In the latest installment of his ongoing investigation for the Milwaukee Journal Sentinel and MedPage Today, John Fauber looks for the source of America’s prescription painkiller boom (graphic), outlining what he describes as “a network of pain organizations, doctors and researchers that pushed for expanded use of the drugs while taking in millions of dollars from the companies that made them.”pills-and-money

Beginning 15 years ago, the network helped create a body of dubious information that can be found in prescribing guidelines, patient literature, position statements, books and doctor education courses, all which favored drugs known as opioid analgesics.

Apparently, that network has been effective. Federal data shows that prescription painkiller sales have quadrupled in the past decade or so, Fauber found, and some of those sales may not have been warranted.

A band of doctors who get little or no money from opioid makers has begun to challenge the hype behind the drugs. They say pharmaceutical industry clout has caused doctors to go overboard in prescribing the drugs, leading to addiction, thousands of overdose deaths each year and other serious complications.

Several of the pain industry’s core beliefs about chronic pain and opioids are not supported by sound research, the Journal Sentinel/MedPage Today investigation found. Among them:

  • The risk of addiction is low in patients with prescriptions.
  • There is no unsafe maximum dose of the drugs.
  • The concept of “pseudoaddiction.”

That concept holds those who display addictive behavior, such as seeking more drugs or higher doses, may not be actual addicts – they are people who need even more opioids to treat their pain.

His investigation dips deep into each of those beliefs and how they helped push painkillers. For a case study, see this companion infographic.

Docs with Medtronic ties failed to disclose cancer case in trial report

Andrew Van Dam

About Andrew Van Dam

Andrew Van Dam of The Wall Street Journal previously worked at the AHCJ offices while earning his master’s degree at the Missouri School of Journalism, and he has blogged for Covering Health ever since.

In the latest installment of his ongoing investigation for the Milwaukee Journal Sentinel and MedPage Today, John Fauber reports his discovery that physicians writing up a large-scale 2009 study “failed to identify a significant cancer risk” associated with Medtronic’s Amplify, a BMP-2 spine surgery product. At the same time, Fauber observes, Medtronic paid those same physicians millions.

The company and doctors had become aware of information on an additional cancer case, which pushed the concern to a critical level, at least two months before the paper was published, a Journal Sentinel/MedPage Today investigation found. Independent researchers say they had an ethical duty to report the cancer risk.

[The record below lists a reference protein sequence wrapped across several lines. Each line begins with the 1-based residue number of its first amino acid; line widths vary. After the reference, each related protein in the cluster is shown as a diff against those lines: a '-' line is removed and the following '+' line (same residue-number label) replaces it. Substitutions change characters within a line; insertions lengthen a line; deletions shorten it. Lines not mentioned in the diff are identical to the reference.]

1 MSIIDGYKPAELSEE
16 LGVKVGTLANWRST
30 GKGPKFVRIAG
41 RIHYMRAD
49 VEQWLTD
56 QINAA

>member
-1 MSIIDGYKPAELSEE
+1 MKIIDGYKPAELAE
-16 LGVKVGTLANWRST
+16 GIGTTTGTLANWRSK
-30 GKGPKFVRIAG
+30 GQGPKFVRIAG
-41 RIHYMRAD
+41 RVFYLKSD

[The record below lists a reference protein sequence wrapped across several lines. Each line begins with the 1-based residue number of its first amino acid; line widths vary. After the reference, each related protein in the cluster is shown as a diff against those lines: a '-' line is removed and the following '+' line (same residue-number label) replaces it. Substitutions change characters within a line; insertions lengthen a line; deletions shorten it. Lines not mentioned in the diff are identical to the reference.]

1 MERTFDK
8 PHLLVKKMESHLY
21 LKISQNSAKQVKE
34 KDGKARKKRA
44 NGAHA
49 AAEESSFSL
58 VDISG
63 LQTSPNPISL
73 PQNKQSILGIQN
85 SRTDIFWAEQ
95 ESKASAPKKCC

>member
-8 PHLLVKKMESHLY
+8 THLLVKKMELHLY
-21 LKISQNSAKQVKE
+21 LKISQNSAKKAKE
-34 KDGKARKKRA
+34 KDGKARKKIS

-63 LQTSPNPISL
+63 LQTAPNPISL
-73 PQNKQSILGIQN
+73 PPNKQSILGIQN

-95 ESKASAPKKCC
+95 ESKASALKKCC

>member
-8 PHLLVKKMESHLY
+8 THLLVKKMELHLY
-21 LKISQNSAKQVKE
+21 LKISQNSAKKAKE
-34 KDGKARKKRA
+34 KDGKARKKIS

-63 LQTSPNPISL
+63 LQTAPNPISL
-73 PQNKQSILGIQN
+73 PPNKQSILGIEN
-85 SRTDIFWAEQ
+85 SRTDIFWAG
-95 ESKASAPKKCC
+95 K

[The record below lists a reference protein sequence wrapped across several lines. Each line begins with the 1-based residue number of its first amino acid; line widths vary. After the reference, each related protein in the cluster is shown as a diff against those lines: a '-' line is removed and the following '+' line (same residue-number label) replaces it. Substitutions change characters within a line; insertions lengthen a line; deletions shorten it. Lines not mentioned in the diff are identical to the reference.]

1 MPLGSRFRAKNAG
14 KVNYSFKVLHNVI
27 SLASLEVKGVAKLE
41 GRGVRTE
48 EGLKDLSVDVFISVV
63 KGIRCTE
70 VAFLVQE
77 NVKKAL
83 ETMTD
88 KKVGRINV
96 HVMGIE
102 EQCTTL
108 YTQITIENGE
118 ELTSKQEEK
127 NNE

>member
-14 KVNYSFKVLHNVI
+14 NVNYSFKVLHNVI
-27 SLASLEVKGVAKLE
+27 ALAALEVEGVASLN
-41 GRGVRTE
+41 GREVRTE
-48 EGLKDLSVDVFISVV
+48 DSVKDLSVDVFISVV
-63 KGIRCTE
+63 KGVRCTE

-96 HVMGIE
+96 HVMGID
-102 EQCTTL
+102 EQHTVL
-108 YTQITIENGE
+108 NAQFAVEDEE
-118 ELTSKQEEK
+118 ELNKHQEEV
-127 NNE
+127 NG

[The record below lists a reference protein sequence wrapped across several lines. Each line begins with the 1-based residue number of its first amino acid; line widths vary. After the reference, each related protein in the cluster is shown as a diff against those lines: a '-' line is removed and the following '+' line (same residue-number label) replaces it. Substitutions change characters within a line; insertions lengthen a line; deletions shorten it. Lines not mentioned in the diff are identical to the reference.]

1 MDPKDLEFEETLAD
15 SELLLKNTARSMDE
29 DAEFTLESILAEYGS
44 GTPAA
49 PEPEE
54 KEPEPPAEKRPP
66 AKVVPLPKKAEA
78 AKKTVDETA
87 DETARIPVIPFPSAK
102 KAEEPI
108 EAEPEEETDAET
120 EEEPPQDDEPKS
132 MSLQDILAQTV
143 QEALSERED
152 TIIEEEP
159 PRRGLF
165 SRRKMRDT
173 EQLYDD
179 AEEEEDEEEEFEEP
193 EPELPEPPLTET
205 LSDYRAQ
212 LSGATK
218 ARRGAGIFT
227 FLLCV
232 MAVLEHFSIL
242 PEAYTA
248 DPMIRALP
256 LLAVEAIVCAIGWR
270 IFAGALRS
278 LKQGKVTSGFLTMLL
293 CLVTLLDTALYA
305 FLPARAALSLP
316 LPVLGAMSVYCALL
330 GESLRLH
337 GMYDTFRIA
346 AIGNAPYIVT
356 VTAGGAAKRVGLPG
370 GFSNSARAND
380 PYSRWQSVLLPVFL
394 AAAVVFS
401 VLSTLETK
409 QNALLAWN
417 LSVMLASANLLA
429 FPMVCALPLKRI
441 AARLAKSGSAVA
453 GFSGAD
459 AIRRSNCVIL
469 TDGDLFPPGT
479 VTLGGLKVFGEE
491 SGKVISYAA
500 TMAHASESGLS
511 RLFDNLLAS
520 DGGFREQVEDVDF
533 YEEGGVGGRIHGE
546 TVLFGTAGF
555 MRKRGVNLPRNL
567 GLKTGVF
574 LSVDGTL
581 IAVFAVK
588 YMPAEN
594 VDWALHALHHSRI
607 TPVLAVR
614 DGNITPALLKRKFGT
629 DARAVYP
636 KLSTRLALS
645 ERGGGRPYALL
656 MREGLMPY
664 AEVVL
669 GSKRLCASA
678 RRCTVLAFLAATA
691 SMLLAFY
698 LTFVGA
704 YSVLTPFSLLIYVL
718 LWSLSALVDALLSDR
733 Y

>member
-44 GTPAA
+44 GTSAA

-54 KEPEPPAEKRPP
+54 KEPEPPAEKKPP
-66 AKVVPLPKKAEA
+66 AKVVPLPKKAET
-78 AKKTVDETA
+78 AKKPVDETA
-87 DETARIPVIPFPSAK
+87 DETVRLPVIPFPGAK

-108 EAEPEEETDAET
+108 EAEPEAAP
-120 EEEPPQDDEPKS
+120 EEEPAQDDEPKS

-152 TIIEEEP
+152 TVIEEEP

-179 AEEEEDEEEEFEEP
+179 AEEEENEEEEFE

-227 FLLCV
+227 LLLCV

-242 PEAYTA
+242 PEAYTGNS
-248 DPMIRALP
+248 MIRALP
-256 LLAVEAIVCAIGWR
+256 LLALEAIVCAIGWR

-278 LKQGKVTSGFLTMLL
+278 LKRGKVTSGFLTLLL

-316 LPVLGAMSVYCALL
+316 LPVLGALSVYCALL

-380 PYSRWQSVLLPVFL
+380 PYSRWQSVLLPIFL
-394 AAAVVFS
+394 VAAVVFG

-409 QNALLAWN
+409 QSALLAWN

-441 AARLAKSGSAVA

The researchers had information showing that at two and three years after being implanted with the genetically engineered protein, significantly higher numbers of Amplify patients were being diagnosed with cancer, but they did not report it on their paper.

In addition to interviews with experts and ethicists, Fauber’s investigation was heavily informed by his review of federal documents.

The Journal Sentinel found a full airing of the cancer question in more than 1,000 pages of U.S. Food and Drug Administration records. That information included FDA reports and information filed with the agency by Medtronic as part of its application to win approval for Amplify.

Fauber’s Medtronic coverage is a joint project between the Milwaukee Journal Sentinel and MedPage Today.

Fauber finds ‘failed back surgery syndrome’ after off-label use of Medtronic’s Infuse

Andrew Van Dam

About Andrew Van Dam

Andrew Van Dam of The Wall Street Journal previously worked at the AHCJ offices while earning his master’s degree at the Missouri School of Journalism, and he has blogged for Covering Health ever since.

John Fauber follows up his previous investigations into the myriad problems and conflicts of interest surrounding Medtronic’s Infuse product with a story on the emerging national epidemic of what pain specialists are calling “failed back surgery syndrome.” One local pain specialist Fauber contacted said that a full 10 percent to 15 percent of his patients suffered from the condition.

To bring the whole thing full circle, Fauber spends much of the body of this latest installment explaining how conflicts of interest and other questionable ethical situations, including off-label use, propelled the early and sustained success of Medtronic’s spine-fusion blockbuster and set the stage for the emerging pain epidemic.

Fauber’s Medtronic coverage is a joint project between the Milwaukee Journal Sentinel and MedPage Today.